top of page

God never fails—hope in the unseen and rejoice

When Kathy was pregnant with our first child, I was attentive. I remember fielding hundreds of possible names, rubbing tired feet and tender back, and during this time I discovered the love

language of washing dishes. But my role did not encompass a new

life growing within me. I did not feel the physical changes that occurred daily in Kathy’s life. I did not sacrifice favorite foods to fight back the siege of nausea and heartburn. Much about being pregnant seems reserved for the expectant mom. But for this one thing: both mom and dad wait the same nine months.

Kathy and I shared in the expectation equally, waiting together. More and more of my name suggestions appeared on the “possibles” list. I attended each doctor’s appointment and listened to the baby’s heartbeat; our hands clasped, staring into each other’s eyes as the pregnancy became more real. There were days when we pondered how our life would be forever changed. There were days when we wondered if Baby would ever arrive. Kathy assured me we had two more weeks. “Go,” she insisted. Relenting, I leaned forward, kissed her fore- head, and left for work at a local retail store. The first day of the week was always busy. So busy that I swept away thoughts of my impending fatherhood.

The shop’s phone rang and I was surprised to hear Kathy’s voice. A quick word to the owner and I sped away, back to our small apartment on campus. I do not remember much until I screeched to a stop, jumped out of the car, and burst into the apartment. There she was—brushing her hair with calm, long strokes while my anxiety meter was spinning out of control. “How far apart are the contractions?” I asked, focused on the second hand of my watch.

Kathy’s sense of expectancy had shifted to a determined certainty and a keen awareness of the new life coming. She was having a baby. My feelings on the other hand exploded. I had heard of couples not making it to the hospital and dads delivering babies in the back seats of family cars. We needed to go— the sooner, the better. The waiting was over.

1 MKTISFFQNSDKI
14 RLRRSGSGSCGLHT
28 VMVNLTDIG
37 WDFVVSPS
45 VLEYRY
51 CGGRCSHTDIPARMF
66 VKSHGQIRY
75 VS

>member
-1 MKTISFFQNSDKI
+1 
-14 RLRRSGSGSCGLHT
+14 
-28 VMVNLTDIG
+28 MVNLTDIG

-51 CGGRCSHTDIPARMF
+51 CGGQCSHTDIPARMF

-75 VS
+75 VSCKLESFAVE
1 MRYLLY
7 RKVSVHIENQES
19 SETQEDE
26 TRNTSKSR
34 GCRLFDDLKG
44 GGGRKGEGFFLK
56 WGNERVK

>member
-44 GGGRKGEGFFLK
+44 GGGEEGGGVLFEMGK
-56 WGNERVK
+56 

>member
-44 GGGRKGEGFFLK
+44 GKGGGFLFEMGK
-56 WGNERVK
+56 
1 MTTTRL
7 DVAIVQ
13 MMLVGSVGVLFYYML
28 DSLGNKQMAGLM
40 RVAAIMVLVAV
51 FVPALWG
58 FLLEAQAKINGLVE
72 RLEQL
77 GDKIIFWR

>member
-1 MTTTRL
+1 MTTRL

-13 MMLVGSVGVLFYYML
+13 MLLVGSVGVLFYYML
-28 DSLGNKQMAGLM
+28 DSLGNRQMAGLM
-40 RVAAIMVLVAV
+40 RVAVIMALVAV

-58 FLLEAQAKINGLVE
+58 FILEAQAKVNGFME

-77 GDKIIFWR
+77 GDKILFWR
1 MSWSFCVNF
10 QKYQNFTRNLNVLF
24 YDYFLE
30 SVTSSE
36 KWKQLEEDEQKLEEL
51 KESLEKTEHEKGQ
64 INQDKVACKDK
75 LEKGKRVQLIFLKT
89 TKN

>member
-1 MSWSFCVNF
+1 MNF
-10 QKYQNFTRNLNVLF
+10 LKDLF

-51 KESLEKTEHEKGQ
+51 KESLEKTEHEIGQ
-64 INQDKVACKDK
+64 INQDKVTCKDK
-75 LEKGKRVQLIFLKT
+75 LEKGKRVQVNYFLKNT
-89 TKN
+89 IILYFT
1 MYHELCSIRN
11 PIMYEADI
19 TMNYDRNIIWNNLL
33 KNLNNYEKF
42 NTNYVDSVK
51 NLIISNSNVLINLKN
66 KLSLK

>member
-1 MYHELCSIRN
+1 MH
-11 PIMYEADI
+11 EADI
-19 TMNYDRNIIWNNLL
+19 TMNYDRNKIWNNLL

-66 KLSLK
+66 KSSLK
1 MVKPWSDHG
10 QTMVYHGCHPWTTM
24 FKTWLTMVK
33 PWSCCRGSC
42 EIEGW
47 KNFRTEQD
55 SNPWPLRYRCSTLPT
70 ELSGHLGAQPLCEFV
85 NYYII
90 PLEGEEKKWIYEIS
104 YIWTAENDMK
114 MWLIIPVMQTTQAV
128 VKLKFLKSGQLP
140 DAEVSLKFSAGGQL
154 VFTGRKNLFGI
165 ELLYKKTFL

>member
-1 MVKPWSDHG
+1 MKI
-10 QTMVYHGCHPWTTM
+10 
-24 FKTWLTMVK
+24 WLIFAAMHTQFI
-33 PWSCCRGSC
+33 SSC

Deep in the past, written in Holy scripture, the message of a coming Messiah emerges. There are those who look up to the heavens as expectations capture imaginations. Enthusiasm rises only to fall as years pass and there is no Deliverer. Some wane, but there are those who hope, expecting the Savior’s impending arrival.

One might think the life 84-year-old Anna lived would have stripped all hope from her. Widowed as a young woman and denied the family she may have longed for, she turned her life’s energy to serving in the Temple, fasting and praying—alone and lost in her daily rituals. But in her heart there was an expectation.

Anna was there as Mary and Joseph entered the Temple. She watched as Simeon took the baby Jesus into his arms. She listened as he professed that salvation had come. Jesus was the One. Her heart fluttered as she walked toward Him, giving thanks for beholding the Messiah. Her salvation was here. She never stopped expecting, knowing the day would come—and it did. Anna “spoke about the child to all who were looking forward to the redemption of Jerusalem” (Mark 2:22-39).

God’s promises are fulfilled. Their reality is inevitable. He never fails. What remains are only the expectations and the waiting for His fullness of time. When we drove up to the hospital, my anxiety disappeared, possible calamities diverted, replaced now with a hope meter spinning out of control. What Kathy and I had been waiting for was here. Kyle was born and we were now parents for the rest of our lives. What are you expecting? Waiting can take its toll, but expectations are rewarded. Take courage. Believe. Hope

in the unseen and rejoice.

Written by Jim Edminson, Editor of Charity & Children

12 views1 comment

1 Comment

Strong writing skills are essential across all disciplines. Resources like online essay writing service provide critical support in developing these skills, offering expert advice and feedback to help students excel in their written assignments.

bottom of page